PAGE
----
Collaboration and cooperation with experts

Martin Spencer QC describes some of the significant issues currently facing experts, including the prevalence of hot-tubbing and difficulties with securing proper pay

11 Jul 2017

As one of those vital but sometimes overlooked elements of the justice system, expert witnesses perhaps needed something to raise their profile – and the notion of ‘hot-tubbing’ them has certainly done that.

One of a series of significant issues facing experts and the wider legal community, hot-tubbing is the somewhat suggestive way to describe the practice of experts giving concurrent evidence in court (we can thank Australia for both). Since being introduced in 2013 as part of the Jackson reforms, it has improved the quality of evidence, saved trial time, and helped judges determine disputed issues by shuttling between the experts.

Want to read on?

This article is part of our subscription-based access. Please pick one of the options below to continue.
Already registered? Login to access premium content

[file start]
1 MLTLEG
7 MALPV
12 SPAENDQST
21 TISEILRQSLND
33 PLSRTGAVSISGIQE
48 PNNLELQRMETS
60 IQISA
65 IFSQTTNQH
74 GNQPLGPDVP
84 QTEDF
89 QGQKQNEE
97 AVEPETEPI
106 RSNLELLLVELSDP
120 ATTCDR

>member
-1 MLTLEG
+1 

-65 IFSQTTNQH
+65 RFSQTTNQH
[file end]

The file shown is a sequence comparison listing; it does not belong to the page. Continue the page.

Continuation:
Single User

  • - 10 issues a year delivered to you
  • - Digital edition of the magazine
  • - Access to premium content
  • - Access to the SJ Archives
  • - Weekly email newsletter
  • - Access to the SJ community online
  • - Advanced search feature
  • - Online support
  • - Access to SJ app- coming soon!
  • - 6 special focuses per year
  • - Special offers on SJ and IICJ events

Corporate User

The Corporate IP Licence is tailored to your firm, making it the most cost effective way for the firm to access Solicitors Journal, and enables the firm to remain compliant with copyright and our Terms and Conditions. This gives you the ability to print and circulate articles within the firm.

To enquire about a Corporate IP Licence for your firm, please contact our Subscriptions Manager on george.miller@solicitorsjournal.com.